Novel monarch turns a page in history

A suckling pig is roasting as Mid Wales prepares to toast emperor of second-hand book towns. Tony Heath raises a glass
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The Independent Online
DRESSED in a bespoke white suit and wielding a knobbly black stick, Richard Booth, the self-styled "King of Hay" was yesterday preparing for a significant promotion in the world of fantasy monarchs and rulers.

Tonight he will be recrowned as "Emperor of all the world's second-hand book towns". There are more than 50 such bibliophiles' delights scattered across the world, from the United States to East Germany.

But Hay-on-Wye in Mid Wales is the undisputed fountainhead. On 1 April 1977 Mr Booth, now 60, declared the little town an independent kingdom and was duly enthroned with crown, sceptre and orb.

Today's ceremony will be performed by Stephen Davies, the first person to be born in Hay after its Unilateral Declaration of Independence. Mr Davies, a chef at a local hotel, is 21 tomorrow.

The weekend is being given over to celebrations that threaten to snarl up Hay's narrow streets. Jugglers, stilt walkers, buskers and mimers were yesterday beginning to arrive. The main procession will be headed by an "ambling band" rather than a "marching band", and for pounds 1.50 people can take part in an egg-and-spoon race.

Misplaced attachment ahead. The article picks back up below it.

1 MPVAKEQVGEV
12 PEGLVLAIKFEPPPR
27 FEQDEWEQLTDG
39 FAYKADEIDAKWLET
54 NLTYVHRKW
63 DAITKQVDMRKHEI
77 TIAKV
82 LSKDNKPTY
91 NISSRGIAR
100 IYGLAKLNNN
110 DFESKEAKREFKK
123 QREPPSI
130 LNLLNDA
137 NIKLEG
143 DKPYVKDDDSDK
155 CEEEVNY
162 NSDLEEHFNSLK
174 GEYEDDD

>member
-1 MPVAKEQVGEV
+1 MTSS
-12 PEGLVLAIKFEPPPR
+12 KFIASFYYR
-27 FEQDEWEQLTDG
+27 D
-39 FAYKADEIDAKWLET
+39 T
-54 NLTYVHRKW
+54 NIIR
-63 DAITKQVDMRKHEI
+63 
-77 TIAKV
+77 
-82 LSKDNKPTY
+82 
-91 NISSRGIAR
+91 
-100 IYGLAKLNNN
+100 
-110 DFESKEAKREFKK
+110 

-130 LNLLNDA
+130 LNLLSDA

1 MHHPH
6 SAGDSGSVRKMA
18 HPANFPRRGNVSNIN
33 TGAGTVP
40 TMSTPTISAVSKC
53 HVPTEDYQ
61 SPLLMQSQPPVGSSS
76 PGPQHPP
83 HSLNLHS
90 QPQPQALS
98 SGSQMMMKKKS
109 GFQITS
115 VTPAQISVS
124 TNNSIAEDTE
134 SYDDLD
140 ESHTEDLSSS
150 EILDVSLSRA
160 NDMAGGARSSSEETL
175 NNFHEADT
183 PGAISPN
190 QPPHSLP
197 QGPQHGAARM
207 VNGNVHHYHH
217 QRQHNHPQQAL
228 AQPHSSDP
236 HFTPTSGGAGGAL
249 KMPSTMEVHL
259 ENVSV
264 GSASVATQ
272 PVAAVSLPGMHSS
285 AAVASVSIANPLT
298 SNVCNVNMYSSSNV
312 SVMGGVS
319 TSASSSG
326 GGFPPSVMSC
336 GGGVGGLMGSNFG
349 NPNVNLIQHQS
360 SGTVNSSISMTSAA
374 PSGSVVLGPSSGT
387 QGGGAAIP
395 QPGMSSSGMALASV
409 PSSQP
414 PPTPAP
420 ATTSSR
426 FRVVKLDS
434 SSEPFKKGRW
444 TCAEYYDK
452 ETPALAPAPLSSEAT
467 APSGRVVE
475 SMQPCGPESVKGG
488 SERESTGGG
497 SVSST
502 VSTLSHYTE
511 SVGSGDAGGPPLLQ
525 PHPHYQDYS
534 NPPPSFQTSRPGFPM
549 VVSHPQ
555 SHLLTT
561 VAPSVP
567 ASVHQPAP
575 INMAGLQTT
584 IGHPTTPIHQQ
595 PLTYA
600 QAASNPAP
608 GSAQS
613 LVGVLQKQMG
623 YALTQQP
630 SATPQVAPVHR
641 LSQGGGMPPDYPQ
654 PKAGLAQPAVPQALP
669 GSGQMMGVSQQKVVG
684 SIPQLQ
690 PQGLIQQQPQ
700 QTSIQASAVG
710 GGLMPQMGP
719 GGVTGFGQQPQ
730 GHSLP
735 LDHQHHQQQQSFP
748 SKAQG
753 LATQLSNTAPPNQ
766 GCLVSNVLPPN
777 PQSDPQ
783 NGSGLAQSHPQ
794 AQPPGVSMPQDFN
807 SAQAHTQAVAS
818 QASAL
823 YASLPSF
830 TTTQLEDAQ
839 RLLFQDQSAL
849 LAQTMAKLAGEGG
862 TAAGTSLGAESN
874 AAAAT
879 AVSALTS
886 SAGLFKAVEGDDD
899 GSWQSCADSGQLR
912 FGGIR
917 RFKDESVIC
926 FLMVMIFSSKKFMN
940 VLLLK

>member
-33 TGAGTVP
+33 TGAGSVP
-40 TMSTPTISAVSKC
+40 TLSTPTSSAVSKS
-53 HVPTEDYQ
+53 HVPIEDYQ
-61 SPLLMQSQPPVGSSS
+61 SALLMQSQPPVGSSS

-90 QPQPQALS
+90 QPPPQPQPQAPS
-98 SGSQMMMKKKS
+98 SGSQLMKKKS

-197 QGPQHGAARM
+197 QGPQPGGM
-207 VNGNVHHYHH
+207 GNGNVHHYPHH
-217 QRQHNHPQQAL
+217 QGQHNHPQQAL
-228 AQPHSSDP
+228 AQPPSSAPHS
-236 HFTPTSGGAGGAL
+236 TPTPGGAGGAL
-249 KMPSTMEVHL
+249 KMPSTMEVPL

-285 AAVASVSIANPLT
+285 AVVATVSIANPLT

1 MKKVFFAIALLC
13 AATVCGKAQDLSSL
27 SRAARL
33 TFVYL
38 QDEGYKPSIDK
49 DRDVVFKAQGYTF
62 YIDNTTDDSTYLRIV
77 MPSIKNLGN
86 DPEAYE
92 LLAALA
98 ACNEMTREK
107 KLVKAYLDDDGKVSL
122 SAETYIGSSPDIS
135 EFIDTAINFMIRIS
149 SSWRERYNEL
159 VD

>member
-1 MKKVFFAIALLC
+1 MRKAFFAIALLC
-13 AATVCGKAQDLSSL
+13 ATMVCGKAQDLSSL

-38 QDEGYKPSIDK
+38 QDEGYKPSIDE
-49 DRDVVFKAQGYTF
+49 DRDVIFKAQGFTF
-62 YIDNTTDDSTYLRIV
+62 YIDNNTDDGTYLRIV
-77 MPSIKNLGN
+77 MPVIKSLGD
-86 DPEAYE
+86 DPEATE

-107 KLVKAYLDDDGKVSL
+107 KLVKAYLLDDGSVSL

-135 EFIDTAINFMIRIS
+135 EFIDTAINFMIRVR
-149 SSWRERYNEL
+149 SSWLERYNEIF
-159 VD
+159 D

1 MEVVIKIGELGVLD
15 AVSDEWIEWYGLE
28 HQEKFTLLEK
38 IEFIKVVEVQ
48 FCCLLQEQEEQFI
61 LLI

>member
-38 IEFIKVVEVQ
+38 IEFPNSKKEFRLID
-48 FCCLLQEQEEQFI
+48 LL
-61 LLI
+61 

A spit-roast suckling pig is on the menu at a pounds 15-a-head crowning dinner in Hay Castle, Mr Booth's impressive home overlooking a town largely brought back from the dead by his quixotic energy and shrewd business sense.

"Hay has more than 30 bookshops and millions of volumes. Books are too important to be left to academics and for every book in a library there are a hundred in bookshops," he said. He criticises universities, saying that manual labour is more important - "physical work has seen more books coming into Hay than in all of the Welsh universities."

Dismissive of official efforts to revive the rural economy, which is under threat in places other than mid-Wales, the soon-to-be emperor raps out slogans: "Abolish the Wales tourist board", and "God save us from the Development Board for Rural Wales [the quango charged with developing Mid-Wales]".

The King-Emperor is, needless to say, a genuine eccentric. Pointing to his matching white shoes and fingering his crown he said: "I bought these in California when I was opening a second-hand book shop there a few weeks ago." Hay is his home, but the world is his (second-hand-books) oyster.

As well as claiming the palm as the world's largest second-hand books town, Hay-on-Wye stages an annual literature festival that attracts thousands. Mr Booth once described it as a gathering of literary groupies. And when the literati flood into the town, tills ring in local restaurants and pubs and cheques are frantically written for signed copies of newly published works.

Set in marquees in a school's grounds, this year's festival runs from 22 until 31 May and will see the appearance of notables ranging from Lord Callaghan and Alan Clark MP to Stephen Fry and Anthony Clare.

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